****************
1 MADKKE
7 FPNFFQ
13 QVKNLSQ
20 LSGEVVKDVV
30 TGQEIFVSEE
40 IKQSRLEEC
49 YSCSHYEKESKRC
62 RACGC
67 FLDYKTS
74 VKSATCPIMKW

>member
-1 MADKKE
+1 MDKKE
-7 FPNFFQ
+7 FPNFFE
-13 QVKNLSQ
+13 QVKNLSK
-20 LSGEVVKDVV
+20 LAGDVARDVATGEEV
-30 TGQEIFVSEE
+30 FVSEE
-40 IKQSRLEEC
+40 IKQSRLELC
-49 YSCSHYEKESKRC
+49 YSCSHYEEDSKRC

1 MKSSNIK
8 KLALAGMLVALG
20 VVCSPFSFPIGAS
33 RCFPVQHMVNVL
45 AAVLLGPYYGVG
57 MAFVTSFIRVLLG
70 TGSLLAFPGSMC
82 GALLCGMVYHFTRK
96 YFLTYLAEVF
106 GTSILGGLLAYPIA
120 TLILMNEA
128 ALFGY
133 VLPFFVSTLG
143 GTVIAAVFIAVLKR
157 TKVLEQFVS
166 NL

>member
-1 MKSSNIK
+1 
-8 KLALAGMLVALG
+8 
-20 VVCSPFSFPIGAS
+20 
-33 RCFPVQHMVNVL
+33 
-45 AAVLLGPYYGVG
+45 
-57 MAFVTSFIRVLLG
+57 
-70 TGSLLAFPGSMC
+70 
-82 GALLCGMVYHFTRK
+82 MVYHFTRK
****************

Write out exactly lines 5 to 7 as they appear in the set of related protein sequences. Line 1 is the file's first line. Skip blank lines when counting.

30 TGQEIFVSEE
40 IKQSRLEEC
49 YSCSHYEKESKRC